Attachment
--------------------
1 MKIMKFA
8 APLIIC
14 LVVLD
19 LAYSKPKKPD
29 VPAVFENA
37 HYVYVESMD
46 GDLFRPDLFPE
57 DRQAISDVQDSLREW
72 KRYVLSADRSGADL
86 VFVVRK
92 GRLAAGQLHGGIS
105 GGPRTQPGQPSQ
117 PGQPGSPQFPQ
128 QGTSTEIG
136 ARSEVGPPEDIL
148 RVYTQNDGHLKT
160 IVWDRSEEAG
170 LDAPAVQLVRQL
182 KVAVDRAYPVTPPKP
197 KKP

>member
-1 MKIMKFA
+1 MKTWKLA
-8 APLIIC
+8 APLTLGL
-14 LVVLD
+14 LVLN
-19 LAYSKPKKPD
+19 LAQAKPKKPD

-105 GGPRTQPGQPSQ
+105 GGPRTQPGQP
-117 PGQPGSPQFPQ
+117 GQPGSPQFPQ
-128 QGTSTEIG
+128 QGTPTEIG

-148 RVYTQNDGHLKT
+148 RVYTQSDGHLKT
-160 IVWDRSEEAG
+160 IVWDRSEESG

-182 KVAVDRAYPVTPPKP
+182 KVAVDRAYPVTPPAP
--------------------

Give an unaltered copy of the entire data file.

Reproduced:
1 MKIMKFA
8 APLIIC
14 LVVLD
19 LAYSKPKKPD
29 VPAVFENA
37 HYVYVESMD
46 GDLFRPDLFPE
57 DRQAISDVQDSLREW
72 KRYVLSADRSGADL
86 VFVVRK
92 GRLAAGQLHGGIS
105 GGPRTQPGQPSQ
117 PGQPGSPQFPQ
128 QGTSTEIG
136 ARSEVGPPEDIL
148 RVYTQNDGHLKT
160 IVWDRSEEAG
170 LDAPAVQLVRQL
182 KVAVDRAYPVTPPKP
197 KKP

>member
-1 MKIMKFA
+1 MKTWKLA
-8 APLIIC
+8 APLTLGL
-14 LVVLD
+14 LVLN
-19 LAYSKPKKPD
+19 LAQAKPKKPD

-105 GGPRTQPGQPSQ
+105 GGPRTQPGQP
-117 PGQPGSPQFPQ
+117 GQPGSPQFPQ
-128 QGTSTEIG
+128 QGTPTEIG

-148 RVYTQNDGHLKT
+148 RVYTQSDGHLKT
-160 IVWDRSEEAG
+160 IVWDRSEESG

-182 KVAVDRAYPVTPPKP
+182 KVAVDRAYPVTPPAP